Trump has been far more equivocal. He approved voluntary 30-day guidelines meant to slow the spread of the virus, but has turned aside calls for a national stay-at-home order and repeatedly voiced hopes that the country would soon be up and running again.

On Sunday, the president again predicted the now-battered U.S. economy would take off “like a rocket” when the outbreak eases. Experts say such an economic opening is far from imminent.

“LIGHT AT THE END OF THE TUNNEL!” Trump tweeted Monday morning.

Britain, like the United States, is facing a projected increase of illness and fatalities in coming days.


During the weekend, the country marked an unwelcome milestone, surpassing devastated Italy in daily coronavirus deaths. Britain’s fatality toll as of Monday — more than 5,000 — was roughly half the total coronavirus deaths in the United States, whose population is about five times larger.

The United States, too, is on course for an extraordinarily bleak week, public health officials say. The surgeon general, Jerome Adams, on Sunday likened the coming seven days to Pearl Harbor or the terrorist attacks of Sept. 11, 2001.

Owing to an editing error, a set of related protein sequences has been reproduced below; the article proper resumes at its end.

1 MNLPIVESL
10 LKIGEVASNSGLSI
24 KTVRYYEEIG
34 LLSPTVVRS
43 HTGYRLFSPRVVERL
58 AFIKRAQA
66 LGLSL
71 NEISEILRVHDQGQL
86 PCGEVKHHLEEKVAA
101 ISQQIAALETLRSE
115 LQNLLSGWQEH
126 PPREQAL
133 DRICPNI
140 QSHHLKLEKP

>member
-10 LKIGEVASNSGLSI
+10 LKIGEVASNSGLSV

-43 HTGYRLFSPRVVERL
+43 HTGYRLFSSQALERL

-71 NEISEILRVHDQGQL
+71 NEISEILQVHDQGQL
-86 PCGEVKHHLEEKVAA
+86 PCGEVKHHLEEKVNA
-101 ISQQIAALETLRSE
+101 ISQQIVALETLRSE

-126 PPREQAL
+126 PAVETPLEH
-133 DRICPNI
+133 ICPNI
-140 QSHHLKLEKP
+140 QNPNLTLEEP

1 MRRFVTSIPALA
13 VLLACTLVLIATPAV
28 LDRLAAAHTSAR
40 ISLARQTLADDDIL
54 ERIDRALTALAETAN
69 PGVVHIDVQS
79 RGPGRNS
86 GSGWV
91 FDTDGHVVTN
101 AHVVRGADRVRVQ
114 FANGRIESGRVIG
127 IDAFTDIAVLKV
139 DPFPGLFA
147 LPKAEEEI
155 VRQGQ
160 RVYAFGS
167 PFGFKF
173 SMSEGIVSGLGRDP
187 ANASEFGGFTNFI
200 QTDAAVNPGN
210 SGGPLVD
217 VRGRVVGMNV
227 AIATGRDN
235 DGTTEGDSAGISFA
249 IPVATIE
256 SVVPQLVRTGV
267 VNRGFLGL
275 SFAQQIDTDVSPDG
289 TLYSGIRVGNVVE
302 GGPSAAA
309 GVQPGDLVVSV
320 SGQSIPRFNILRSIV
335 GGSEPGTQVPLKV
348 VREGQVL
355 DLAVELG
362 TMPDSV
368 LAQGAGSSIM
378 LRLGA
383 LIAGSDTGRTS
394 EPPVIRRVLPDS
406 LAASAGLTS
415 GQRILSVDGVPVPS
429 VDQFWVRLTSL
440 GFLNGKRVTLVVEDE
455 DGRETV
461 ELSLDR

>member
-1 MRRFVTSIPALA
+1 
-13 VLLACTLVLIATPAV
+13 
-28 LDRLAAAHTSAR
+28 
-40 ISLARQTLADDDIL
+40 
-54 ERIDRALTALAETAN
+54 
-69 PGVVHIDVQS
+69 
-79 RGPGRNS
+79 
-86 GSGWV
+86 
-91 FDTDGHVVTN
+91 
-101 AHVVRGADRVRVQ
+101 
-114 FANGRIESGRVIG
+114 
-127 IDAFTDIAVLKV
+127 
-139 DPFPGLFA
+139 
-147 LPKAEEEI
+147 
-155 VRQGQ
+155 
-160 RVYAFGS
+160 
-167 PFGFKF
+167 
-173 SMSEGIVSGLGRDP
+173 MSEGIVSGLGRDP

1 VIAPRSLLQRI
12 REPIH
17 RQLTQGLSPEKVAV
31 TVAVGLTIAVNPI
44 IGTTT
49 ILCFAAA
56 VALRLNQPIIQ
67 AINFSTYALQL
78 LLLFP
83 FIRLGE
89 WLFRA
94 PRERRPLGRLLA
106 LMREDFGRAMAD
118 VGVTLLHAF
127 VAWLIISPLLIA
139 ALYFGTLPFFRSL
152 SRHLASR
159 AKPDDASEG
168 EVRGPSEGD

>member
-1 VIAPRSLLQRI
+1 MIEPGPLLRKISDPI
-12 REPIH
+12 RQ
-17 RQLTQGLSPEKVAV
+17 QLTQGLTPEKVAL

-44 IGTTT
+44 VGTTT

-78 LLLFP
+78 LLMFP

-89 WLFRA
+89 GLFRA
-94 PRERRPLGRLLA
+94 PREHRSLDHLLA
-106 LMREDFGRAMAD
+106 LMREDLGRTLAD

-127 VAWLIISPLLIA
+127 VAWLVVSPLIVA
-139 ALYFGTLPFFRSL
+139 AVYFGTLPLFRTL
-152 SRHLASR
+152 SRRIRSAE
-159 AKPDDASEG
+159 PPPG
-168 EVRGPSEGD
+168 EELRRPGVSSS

As recently as the weekend, Trump was almost jocular when asked about the close physical clustering of senior aides at near-daily White House coronavirus briefings. Johnson was seemingly casual about that kind of contact as well — until he, Health Secretary Matt Hancock and England’s chief medical officer, Chris Whitty, all tested positive for the virus in the last week of March.

Hancock and Whitty recovered, and even after Johnson was hospitalized, initial reports were positive. The prime minister’s office said earlier Monday he had spent a “comfortable night” at London’s St. Thomas’ Hospital.

But even then, aides refused to address news reports that he received oxygen treatment, though they stopped describing his symptoms as mild.

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The outbreak’s course in Britain and the United States have followed some common pathways, but on a few crucial points, the similarities break down.


As people have done in New York City, the epicenter of the U.S. outbreak, Britons have been taking to balconies and doorsteps for raucous, pot-banging rounds of applause for frontline health workers, a number of whom have died of or been sickened by COVID-19.

But while the U.S. and British publics share warm public sentiments toward individual doctors, nurses and others who care for coronavirus patients, the outbreak is seen in the U.K. as a ringing affirmation of its system of universal healthcare. In the United States, appreciation for medical workers is coupled with uninsured or underinsured patients’ fears of being bankrupted by the cost of care.

Although Britain’s National Health Service headed into the crisis already burdened by a long-term budget crunch, it has been holding its own even as the caseload inexorably rises.

In just nine days, marshaling hundreds of soldiers and a team of architects, the government set up a vast temporary hospital at a conference center in East London. Prince Charles — the 71-year-old heir to the throne, who suffered his own bout of COVID-19 — presided over last week’s ceremonial opening, but remotely.